Read "The Libertarian Moment in Ferguson."

As my colleague and co-author Matt Welch has pointed out, eminent-domain abuse is another area in which the overlap between longstanding concerns of African Americans and libertarians is particularly strong. And as Reason's Damon Root, author of the tremendous forthcoming book Overruled: The Long War for Control of the U.S. Supreme Court, has noted, the NAACP filed an amicus brief in Kelo v. New London. Read Root's great essay on the classical liberal Moorfield Storey, one of the NAACP's founders, here.

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NEXT: Even "Justified Shootings" Can Cost Local Governments Millions

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  1. If you want to see the lengths to which people will go to avoid confronting these issues, check out the comments at InstaPundit on a Ferguson story.

    People who follow a libertarianish blog are nearly unanimous in dodging and deflecting, even to the point of claiming that police in the US aren’t militarized at all.

    Its sad, and gives me no hope of rolling back the creeping total security state and its swarms of paramilitary enforcers.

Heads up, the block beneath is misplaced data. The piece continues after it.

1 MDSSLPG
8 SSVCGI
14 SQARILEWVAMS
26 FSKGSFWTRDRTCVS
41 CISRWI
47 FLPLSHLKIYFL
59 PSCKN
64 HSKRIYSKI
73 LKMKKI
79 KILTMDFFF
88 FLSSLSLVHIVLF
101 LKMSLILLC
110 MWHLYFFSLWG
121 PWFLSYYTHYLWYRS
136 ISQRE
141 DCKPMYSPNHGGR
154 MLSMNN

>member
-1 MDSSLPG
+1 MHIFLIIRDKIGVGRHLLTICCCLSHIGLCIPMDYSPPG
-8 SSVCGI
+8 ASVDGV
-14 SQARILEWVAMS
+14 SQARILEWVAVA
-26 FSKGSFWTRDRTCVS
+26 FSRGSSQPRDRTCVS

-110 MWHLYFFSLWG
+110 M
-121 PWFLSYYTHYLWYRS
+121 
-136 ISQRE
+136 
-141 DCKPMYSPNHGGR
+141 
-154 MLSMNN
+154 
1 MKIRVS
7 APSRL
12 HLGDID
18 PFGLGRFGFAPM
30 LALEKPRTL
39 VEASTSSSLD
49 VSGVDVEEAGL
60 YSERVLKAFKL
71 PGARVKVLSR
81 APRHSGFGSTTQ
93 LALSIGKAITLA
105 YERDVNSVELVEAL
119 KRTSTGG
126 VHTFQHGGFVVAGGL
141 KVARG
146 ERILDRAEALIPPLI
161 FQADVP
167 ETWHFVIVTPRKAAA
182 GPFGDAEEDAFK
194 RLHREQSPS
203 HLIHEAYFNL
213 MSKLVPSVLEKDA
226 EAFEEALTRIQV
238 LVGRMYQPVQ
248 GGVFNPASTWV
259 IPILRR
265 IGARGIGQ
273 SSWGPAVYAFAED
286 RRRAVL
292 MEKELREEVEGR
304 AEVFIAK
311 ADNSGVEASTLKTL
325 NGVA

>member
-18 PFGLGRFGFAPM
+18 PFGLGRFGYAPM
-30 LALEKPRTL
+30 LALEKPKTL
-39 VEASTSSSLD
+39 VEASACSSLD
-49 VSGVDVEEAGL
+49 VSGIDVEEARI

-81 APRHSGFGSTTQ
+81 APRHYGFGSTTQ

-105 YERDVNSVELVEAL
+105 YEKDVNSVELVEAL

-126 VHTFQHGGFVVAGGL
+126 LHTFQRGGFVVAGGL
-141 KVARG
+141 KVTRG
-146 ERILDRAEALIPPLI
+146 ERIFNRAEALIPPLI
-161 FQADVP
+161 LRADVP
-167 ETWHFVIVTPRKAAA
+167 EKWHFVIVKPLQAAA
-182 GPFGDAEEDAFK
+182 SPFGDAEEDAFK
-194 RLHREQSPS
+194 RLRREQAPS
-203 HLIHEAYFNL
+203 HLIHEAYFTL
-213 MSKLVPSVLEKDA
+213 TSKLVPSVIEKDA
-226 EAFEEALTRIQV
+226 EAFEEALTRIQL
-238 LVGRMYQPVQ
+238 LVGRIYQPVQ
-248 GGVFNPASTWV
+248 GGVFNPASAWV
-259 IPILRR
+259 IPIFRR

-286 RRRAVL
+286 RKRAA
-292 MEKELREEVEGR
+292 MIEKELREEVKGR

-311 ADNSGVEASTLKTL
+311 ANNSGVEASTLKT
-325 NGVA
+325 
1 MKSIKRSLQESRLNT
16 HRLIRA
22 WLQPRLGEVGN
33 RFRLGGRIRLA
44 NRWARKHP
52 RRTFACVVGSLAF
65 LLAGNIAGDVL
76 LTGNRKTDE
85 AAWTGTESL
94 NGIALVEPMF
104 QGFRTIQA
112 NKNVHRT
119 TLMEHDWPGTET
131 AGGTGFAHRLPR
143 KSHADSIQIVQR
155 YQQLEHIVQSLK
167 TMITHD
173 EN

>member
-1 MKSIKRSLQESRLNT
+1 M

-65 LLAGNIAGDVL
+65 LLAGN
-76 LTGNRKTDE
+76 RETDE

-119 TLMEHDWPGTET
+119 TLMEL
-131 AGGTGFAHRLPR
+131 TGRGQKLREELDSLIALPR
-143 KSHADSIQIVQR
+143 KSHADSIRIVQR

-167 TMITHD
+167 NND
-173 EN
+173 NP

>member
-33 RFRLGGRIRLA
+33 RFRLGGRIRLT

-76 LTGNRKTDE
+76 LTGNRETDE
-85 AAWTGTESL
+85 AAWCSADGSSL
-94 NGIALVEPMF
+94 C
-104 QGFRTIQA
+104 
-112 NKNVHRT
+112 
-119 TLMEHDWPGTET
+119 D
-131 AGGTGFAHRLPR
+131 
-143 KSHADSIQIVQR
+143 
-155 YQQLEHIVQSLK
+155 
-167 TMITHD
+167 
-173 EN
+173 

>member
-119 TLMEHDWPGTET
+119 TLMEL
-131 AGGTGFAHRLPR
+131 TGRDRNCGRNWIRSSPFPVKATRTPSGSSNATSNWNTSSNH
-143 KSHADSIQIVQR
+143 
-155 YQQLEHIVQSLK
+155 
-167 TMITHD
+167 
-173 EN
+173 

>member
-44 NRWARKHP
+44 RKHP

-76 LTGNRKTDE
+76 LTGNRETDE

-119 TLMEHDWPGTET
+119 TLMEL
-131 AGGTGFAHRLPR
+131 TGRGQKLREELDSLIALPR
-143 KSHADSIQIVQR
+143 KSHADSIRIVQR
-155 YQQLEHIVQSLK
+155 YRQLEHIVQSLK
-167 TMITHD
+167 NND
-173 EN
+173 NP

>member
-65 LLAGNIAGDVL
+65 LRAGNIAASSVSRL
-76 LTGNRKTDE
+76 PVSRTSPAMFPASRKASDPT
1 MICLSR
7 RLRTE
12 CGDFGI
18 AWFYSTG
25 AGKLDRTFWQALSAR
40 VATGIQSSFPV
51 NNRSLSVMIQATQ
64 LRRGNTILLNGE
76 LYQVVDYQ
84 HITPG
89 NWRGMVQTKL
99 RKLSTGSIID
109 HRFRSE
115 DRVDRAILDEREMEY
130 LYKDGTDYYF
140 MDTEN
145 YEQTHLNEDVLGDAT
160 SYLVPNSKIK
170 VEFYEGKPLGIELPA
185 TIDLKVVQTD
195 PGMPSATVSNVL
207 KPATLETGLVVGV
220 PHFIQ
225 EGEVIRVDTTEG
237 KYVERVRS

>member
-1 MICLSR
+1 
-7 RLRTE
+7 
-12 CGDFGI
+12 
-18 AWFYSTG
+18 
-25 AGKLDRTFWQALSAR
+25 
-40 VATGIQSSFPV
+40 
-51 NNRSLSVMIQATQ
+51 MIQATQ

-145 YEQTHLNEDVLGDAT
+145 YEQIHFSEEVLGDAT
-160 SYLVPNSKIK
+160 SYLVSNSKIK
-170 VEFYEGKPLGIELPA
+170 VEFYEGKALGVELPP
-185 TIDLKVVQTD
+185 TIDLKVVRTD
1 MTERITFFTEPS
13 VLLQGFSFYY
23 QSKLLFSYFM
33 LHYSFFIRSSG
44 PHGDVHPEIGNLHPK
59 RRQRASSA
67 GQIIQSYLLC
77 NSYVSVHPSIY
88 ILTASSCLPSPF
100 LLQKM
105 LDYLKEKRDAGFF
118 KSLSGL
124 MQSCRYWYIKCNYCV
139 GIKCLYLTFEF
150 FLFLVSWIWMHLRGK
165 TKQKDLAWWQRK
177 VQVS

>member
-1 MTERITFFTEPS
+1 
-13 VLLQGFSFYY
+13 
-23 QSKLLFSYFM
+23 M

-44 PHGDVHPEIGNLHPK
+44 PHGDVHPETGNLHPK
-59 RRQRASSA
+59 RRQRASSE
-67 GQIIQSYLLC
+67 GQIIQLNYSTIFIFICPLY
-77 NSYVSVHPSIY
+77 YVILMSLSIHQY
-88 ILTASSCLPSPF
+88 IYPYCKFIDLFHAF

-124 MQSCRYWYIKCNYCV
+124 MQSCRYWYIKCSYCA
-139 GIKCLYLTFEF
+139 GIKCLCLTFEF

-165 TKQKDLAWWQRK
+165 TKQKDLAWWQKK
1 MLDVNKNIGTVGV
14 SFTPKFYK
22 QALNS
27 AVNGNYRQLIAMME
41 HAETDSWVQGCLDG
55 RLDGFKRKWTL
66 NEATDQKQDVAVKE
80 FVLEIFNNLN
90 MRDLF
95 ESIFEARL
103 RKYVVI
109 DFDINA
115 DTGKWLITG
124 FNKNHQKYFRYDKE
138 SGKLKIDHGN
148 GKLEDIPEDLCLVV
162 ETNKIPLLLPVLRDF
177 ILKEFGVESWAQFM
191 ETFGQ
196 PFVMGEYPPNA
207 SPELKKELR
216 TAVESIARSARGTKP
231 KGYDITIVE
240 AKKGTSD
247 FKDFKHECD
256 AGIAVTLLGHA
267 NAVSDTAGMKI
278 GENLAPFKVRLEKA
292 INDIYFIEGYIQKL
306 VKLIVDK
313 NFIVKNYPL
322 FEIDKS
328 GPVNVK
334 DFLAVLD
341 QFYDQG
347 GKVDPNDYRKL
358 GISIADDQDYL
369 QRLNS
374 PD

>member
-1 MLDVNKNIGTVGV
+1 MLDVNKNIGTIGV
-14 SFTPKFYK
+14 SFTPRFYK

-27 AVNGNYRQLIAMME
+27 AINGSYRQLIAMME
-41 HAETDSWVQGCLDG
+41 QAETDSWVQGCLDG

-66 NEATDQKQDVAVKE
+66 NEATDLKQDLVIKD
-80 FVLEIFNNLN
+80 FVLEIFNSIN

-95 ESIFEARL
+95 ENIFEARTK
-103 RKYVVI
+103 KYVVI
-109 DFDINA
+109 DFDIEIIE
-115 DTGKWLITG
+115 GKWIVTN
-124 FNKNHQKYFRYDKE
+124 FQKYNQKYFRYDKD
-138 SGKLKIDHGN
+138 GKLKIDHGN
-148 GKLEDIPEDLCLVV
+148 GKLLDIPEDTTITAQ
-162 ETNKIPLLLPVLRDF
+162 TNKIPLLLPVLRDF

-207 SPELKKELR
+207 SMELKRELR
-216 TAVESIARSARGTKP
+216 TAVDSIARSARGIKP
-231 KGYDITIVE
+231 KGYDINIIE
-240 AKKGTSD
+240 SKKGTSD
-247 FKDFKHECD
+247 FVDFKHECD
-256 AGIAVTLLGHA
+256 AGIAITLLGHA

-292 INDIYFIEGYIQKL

1. Do you think the commenters are police plants, or people in denial.

      Remember that the middle class craves security above all else and will always side with security over freedom often with disastrous results for themselves.

      1. I read them as people in denial.

        Try this one:

        http://pjmedia.com/instapundit/193738/

        I pitched in a little, but just gave up. Such gems as “Well, cops had Tommy Guns in the ’20s, so that means the police aren’t militarized today” just frickin’ wore me out.

        1. If people question giving military hardware to police, they might start questioning all Top Men.

        2. Well, this is our moment and it’s up to us whether to seize it…or not. Yes, it’s a daunting task to confront the denial and disinformation.

          Absolutely serious that this is the most teachable moment we’ve had in a long while.

          1. Absolutely serious that this is the most teachable moment we’ve had in a long while.

            Not to be a dick, but to be a dick, I kind of thought the market collapse and housing bubble bursting on ’07 was the most teachable moment we’ve had in a long while and, well, look what that got us.